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How I found 25 people for problem discovery interviews on Reddit

In my last post many people asked how I interviewed people on Reddit to clarify what to build. Here's the story.

3 months ago I read "4 steps to Epiphany" and convinced myself to ask first, and to build second. Book suggests you to draft Product Hypothesis and Problem hypothesis. In my case I couldn't visualize the product, so at least wrote a Problem Hypothesis and my main principles:

  1. What do I want? -> Help people reach long-term goals.
  2. Problem hypothesis -> Founders' emotional breakdowns break their productivity and lead them off track for days.
  3. Solution hypothesis -> share fuckups with people in the same shoes and turn them into a fun part of the journey
  4. What must I know before I start building the product -> sharing a fuckup helps to move forward
  5. What would be nice to know -> how founders currently go through fuckups, how frequently they happen, what solutions they tried.

These 5 points changed along the way and it's ok. Initially, I had no idea where the interviews will lead me. At the start I even thought I'll be doing some sort of a note-taking app or 150th productivity tracker. As I kept going It took me 12-15 calls to figure out what should be written in 3,4,5 in such precise words. I always kept the first point, and edited the rest when got little more clarity. Don't rewrite all this if first couple of interviews guide you elsewhere. If you get data on 5 different problems from 10 audiences, such sample is useless.

I didn't have any people in my network who I wanted to interview. I had few ideas where I could find people fitting my vague user persona: Indie Hackers, Ycombinator School, Slack channels, Reddit.

On Indie Hackers you can't text people directly, and the call conversions are too low. You put effort in making stories, talk to 1-2 people in comments, at best you have 1 call after so much work. It could be worth the hassle if I were selling expensive software, but not when I wanted first 10 interviews asap.

Ycombinator School certainly has cool target audience, but again it's too much work for getting calls. You write interesting posts, if lucky you see 3 people comment, achieve 1 call with an accountant who's there to sell his service lol.

Slack channels are a mainstream way for getting leads. People come there to sell and out of 15 messages in startup channels I had no responses. Yes I could go on but didn't feel like it. I may return to this channel later. Maybe with a $10/h guy spamming for me.

Reddit had the best input/output proportion for me. If you already have an account - that's great, cause you can text to 50+ people daily. If not, register one today as the older it gets, the more people you can reach out to.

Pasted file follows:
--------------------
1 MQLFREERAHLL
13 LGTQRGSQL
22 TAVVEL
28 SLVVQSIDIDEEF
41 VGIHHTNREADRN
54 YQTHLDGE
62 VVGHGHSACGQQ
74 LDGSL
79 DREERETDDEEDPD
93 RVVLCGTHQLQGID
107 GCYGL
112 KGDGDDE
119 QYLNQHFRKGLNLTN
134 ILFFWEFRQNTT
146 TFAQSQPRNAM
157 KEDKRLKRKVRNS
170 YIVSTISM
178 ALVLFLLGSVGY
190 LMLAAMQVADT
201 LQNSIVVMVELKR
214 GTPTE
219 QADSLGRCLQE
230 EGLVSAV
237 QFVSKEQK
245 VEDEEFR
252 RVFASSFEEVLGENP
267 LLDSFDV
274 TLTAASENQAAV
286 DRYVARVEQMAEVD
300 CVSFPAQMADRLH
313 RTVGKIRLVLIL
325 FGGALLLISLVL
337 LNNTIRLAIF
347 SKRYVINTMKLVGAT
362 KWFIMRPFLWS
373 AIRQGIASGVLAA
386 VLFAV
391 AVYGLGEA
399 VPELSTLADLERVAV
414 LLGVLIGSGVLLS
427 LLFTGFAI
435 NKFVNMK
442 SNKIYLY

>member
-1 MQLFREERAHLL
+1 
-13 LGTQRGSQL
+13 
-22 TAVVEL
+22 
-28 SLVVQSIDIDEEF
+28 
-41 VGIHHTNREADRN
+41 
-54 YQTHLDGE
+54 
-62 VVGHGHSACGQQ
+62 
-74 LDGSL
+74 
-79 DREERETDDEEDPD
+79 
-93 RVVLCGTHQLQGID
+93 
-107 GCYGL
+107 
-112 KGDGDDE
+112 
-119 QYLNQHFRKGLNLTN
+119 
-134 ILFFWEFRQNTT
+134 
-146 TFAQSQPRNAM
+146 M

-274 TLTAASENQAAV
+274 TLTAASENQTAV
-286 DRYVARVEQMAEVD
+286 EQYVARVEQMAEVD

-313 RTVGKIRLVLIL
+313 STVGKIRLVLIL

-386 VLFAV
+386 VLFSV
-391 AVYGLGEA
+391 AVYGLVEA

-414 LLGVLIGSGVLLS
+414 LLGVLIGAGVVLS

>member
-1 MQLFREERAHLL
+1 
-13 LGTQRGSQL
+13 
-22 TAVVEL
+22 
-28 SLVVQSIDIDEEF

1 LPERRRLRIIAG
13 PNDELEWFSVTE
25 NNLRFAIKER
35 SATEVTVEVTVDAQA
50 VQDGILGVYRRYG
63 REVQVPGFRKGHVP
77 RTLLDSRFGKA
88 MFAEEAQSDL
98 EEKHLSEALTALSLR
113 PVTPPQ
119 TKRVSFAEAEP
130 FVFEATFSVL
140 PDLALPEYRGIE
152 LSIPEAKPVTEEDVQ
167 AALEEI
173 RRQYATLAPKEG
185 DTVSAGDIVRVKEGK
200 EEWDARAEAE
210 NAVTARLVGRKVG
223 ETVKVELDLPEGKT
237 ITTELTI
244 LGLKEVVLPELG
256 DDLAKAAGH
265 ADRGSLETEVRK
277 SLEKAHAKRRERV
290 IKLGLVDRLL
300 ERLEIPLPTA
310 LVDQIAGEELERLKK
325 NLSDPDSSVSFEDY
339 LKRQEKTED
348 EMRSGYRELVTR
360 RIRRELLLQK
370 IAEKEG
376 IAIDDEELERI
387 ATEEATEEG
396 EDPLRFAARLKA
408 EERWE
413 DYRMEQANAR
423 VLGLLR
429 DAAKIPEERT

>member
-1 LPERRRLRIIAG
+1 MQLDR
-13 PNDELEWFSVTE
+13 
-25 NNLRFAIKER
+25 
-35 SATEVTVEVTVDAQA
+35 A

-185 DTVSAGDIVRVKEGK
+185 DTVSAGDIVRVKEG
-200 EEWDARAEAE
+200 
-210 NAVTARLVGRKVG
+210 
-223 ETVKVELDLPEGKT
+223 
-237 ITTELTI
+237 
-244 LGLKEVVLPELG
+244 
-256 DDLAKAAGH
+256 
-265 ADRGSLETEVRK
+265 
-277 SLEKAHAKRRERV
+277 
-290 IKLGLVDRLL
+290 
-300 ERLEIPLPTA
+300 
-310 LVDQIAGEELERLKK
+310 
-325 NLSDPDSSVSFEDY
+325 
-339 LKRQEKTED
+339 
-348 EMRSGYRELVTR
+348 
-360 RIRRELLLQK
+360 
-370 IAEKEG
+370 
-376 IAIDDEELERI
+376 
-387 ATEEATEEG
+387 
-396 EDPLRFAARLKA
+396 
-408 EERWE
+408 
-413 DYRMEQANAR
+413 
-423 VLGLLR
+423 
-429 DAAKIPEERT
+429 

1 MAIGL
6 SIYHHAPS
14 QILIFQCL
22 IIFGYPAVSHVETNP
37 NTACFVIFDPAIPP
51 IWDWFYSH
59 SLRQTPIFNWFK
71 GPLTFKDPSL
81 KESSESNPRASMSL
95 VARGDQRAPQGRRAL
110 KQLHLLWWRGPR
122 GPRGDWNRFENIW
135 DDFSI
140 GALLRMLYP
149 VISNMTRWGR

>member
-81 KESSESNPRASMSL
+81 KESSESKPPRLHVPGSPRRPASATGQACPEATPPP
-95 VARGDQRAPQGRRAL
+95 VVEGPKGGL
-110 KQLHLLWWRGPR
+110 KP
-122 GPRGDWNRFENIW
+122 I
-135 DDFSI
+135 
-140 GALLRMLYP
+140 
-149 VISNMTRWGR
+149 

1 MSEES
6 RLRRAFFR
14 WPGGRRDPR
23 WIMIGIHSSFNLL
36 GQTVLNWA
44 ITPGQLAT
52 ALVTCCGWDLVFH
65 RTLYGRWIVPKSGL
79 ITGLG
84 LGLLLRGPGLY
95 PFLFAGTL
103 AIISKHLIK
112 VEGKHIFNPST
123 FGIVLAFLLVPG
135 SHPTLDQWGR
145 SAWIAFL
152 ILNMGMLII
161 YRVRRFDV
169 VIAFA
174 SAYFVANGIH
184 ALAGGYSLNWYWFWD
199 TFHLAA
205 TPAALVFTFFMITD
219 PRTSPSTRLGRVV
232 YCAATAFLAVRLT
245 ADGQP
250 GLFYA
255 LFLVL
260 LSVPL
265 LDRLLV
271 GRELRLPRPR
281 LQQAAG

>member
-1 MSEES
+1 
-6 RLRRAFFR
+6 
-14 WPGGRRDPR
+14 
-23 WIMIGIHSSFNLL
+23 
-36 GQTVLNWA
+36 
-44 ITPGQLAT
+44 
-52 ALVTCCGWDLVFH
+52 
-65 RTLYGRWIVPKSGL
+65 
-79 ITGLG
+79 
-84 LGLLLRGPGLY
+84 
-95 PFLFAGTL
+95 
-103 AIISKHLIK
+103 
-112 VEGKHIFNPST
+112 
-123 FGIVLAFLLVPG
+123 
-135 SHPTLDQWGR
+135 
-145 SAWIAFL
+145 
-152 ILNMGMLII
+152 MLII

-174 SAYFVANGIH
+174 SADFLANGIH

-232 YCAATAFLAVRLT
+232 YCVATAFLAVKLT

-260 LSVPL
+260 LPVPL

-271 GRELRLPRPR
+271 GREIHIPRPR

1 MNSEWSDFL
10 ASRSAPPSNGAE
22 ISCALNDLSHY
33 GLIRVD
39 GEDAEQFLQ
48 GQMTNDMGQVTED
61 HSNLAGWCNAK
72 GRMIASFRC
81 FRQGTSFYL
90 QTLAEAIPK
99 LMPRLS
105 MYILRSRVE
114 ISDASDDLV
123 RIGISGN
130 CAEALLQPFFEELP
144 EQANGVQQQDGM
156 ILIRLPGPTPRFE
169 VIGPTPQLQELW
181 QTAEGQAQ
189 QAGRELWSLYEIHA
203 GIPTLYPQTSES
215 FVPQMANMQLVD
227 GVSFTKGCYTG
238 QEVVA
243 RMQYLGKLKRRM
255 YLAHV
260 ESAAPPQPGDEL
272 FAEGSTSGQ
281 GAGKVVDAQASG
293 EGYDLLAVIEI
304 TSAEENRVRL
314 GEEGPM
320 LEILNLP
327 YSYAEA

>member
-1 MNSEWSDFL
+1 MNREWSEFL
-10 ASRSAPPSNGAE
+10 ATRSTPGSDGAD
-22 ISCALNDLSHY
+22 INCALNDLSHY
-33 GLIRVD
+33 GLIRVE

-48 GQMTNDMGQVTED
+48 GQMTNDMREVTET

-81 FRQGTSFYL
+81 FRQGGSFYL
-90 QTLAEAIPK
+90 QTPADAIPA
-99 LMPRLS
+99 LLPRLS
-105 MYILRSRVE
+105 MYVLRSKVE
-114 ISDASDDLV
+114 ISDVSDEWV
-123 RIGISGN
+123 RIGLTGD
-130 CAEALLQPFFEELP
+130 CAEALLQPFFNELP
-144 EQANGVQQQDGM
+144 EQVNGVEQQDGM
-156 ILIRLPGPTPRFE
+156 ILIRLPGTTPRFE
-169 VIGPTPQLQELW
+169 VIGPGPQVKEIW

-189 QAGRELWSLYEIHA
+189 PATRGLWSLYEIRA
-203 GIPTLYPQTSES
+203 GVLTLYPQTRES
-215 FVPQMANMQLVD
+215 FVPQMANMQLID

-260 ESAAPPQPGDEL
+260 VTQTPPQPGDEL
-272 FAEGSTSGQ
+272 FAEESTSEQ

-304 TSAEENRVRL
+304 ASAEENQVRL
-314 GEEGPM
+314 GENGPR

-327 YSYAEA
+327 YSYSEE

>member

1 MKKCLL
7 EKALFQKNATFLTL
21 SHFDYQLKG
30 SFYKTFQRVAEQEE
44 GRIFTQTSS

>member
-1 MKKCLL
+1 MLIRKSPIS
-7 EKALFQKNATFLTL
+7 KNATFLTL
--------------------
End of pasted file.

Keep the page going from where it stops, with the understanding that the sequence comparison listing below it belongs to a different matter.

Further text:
If you have a new account, I'd do the following:

  1. Your name shouldn't be your business name. Of course noone will open your messages if it's CryptoDildo . com reaching out to them. I reached out to people with an account having my real name, it worked. After 2 months I felt I should seem more "Reddit-like"and registered another acc with RandomAnonName. Haven't used it yet.
  2. Make useful posts, tell people "hey let's discuss it in chat", talk for 5-8 messages and then say "yo let's have a zoom call to discuss it".
    Yes this may be big effort/low conversion strategy, but it's not my fault you haven't opened Reddit account earlier.

If your account is 3+ months old, it means you can reach out to 60-100 people daily. The main reasons why I picked Reddit over alternatives are:

  1. The ability to dm without leaving a thread. It's massive. You can text 50 people in 20 minutes.
  2. Many new people in each subreddit. In 400 reach outs, there was only 1 time when I sent the same "hello" message twice.
  3. Great conversion and effort/output rates. When cold mailing people 5% call conversion is seen as a good result. In my case it's been 5-8% with the first message and 13%+ with improved "Mom Test" based message. I didn't track stats, but it felt so.

You have to figure out what your product does and which subreddits to use. Try at least 3-4 different ones. Mine product was related to r/productivity, r/getdisciplined, r/getmotivated, r/startups and r/sideproject. It's better to look for active non-mainstream subreddits. Forget niche ones with 1 post in a week. My recent calls come from r/startups, but I advise you to avoid it at the start because people there are too diverse. No, you will not meet startup founders as often as you expect. Expect to find many students, developers and few enthusiastic serial entrepreneurs.